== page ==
By DAVE CAMPBELL AP Sports Writer MINNEAPOLIS (AP) — The jersey-wearing camaraderie. The scent of sizzling sausages. The buzz before a big game. The distinctive atmosphere of live sports, that feeling in the air, will return in time as pandemic restrictions are eased. But will that very air be safe in a closed arena with other fans in attendance? The billions of dollars spent on state-of-the-art sports facilities over the last quarter-century have made high-efficiency air filtration systems more common, thanks in part to the pursuit of green and healthy building certifications. Upgrades will likely increase in the post-coronavirus era, too. The problem is that even the cleanest of air can’t keep this particular virus from spreading; if someone coughs or sneezes, those droplets are in the air. That means outdoor ballparks have high contaminant potential, too. “Most of the real risk is going to be short-distance transmission, people sitting within two, three or four seats of each other,” said Ryan Demmer, an epidemiologist at the University of Minnesota’s School of Public Health. “It’s not really about the virus spreading up, getting into the ventilation system and then getting blown out to the entire stadium because this virus doesn’t seem to transmit that way. It doesn’t aerosolize that well.” The three hours spent in proximity to thousands of others is part of the fan experience. It's also why major sports leagues have been discussing plans to reopen in empty venues, for now. High-touch areas with the potential to spread the virus — called fomite transmission — are plentiful at the ballgame, of course. Door handles. Stair rails. Restroom fixtures. Concession stands. Hand washing by now has become a societal norm, but disinfectant arsenals need to be brought up to speed, too. “I can’t really find good hand sanitizer easily in stores. So think about trying to scale that up, so everybody who comes into U.S. Bank Stadium gets a little bottle of Purel. Things like that can be modestly helpful,” Demmer said. There is much work to be done. Vigilant sanitizing of the frequent-touch surfaces will be a must. Ramped-up rapid testing capability during pre-entry screening could become common for fans. Minimizing concourse and entry bottlenecks, and maintaining space between non-familial attendees, could be mandatory. Mask-wearing requirements? Maybe. Most experts, including those at the Center for Disease Control and Prevention, believe the primary mode of transmission for COVID-19 is close person-to-person contact through breathing, coughing or sneezing but there's no consensus on some of the details. “There’s still widespread disagreement between experts on which mode of transmission dominates for influenza. So the likelihood of us figuring this out soon for this virus is low,” said Joe Allen, director of the Healthy Buildings Program and an assistant professor at Harvard’s School of Public Health. “We may never figure it out, but I also think it’s irrelevant because it’s a pandemic and we should be guarding against all of them.” Including, of course, the air. The American Society of Heating, Refrigeration and Air Conditioning Engineers designed the Minimum Efficiency Reporting Value (MERV) scale to measure a filtration system's effectiveness (from 1-16) at capturing microscopic airborne particles that can make people sick. Not just viruses, but dust, pollen, mold and bacteria. Most experts recommend a MERV rating of 13 or higher, the minimum standard for Leadership in Energy and Environmental Design (LEED) certification. An emerging technology in this area is called bipolar ionization. Connecticut-based AtmosAir has a bipolar ionization air treatment system in about 40 sports venues. Staples Center in Los Angeles was one of the first major sports customers. TD Garden in Boston and Bridgestone Arena in Nashville are among the others who’ve signed on. The Minnesota Sports Facilities Authority approved last year a 10-year contract for a little more than $1 million with AtmosAir to install its system in U.S. Bank Stadium, home of the Vikings and the first indoor NFL stadium to use it. The building, which measures 1.8 million square feet, has 53 air handling units with AtmosAir tubes installed, including 30 in the seating bowl. The ions act like fresh air, reducing the amount of outside air needed to be introduced for the cleansing process. The protein spikes in the coronavirus particles make them easier to catch and kill, said Philip Tierno, a New York University School of Medicine professor of microbiology and pathology. Said AtmosAir founder and CEO Steve Levine: “We’re never going to create a mountaintop, but we’re going to put in maybe three to four times the ions over the ambient air and then let those ions attack different pollutants in the air. The ions grab onto particles and spores and make them bigger and heavier, so they’re much easier to filter out of the air." The next time fans do pass through the turnstiles, in a few weeks or a few months, in most cases they will probably encounter an unprecedented level of cleanliness. “There will be some controls that are visible, extra cleaning and disinfection, but some of it will be invisible, like for what’s happening in the air handling system,” said Allen, the Harvard professor. “The consumers will decide when they feel comfortable going back, and that’s going to depend on what strategies are put in place in these venues and stadiums and arenas and, most importantly, how well these organizations communicate that to the paying public.”.....»»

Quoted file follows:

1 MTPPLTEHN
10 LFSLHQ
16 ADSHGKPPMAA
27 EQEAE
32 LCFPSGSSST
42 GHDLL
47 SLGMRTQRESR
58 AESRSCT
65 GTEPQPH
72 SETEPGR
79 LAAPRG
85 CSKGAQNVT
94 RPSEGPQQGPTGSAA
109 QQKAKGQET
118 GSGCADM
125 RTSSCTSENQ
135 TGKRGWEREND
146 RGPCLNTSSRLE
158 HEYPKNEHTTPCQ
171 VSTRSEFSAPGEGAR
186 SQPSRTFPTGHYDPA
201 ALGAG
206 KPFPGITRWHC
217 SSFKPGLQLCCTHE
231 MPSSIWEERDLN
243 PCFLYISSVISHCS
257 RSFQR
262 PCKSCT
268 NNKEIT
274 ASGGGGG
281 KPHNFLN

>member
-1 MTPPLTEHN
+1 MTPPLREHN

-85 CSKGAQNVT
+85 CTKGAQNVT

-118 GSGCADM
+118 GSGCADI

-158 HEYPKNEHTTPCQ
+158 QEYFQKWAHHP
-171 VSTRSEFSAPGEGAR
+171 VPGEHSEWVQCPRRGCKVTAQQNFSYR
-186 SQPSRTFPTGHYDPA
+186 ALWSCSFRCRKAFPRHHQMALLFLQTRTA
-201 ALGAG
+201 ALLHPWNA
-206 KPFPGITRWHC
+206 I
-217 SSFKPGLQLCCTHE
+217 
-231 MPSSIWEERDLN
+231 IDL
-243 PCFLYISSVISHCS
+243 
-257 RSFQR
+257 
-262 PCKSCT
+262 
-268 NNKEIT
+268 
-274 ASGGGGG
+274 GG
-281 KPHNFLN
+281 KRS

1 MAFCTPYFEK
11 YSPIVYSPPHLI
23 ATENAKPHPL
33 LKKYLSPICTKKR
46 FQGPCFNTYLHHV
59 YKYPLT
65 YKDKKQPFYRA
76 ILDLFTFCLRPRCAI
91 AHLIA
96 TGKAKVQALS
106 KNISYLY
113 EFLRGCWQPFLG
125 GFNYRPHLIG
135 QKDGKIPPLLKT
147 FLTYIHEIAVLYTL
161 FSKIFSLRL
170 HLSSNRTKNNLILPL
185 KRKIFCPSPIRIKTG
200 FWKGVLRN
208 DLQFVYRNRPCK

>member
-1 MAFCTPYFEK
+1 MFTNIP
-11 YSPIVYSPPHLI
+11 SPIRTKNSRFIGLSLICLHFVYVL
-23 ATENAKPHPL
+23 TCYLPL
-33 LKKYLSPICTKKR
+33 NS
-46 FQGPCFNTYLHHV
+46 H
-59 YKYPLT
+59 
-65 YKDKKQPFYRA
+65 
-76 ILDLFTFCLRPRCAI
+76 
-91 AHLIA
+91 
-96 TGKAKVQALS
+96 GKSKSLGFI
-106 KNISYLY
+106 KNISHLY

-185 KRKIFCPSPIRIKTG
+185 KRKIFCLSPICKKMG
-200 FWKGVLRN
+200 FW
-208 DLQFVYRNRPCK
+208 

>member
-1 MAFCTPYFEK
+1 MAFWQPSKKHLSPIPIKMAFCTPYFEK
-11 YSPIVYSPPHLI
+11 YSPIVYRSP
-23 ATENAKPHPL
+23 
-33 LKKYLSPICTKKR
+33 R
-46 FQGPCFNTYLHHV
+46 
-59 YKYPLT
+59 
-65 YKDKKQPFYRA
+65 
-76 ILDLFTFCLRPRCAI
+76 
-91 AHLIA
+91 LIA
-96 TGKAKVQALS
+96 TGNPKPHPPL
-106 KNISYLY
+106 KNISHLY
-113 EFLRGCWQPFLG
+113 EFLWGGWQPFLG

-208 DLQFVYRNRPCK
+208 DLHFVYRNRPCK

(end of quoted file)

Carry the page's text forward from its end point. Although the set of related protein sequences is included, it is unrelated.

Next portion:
Category: sportsSource:  abscbnRelated NewsJun 1st, 2020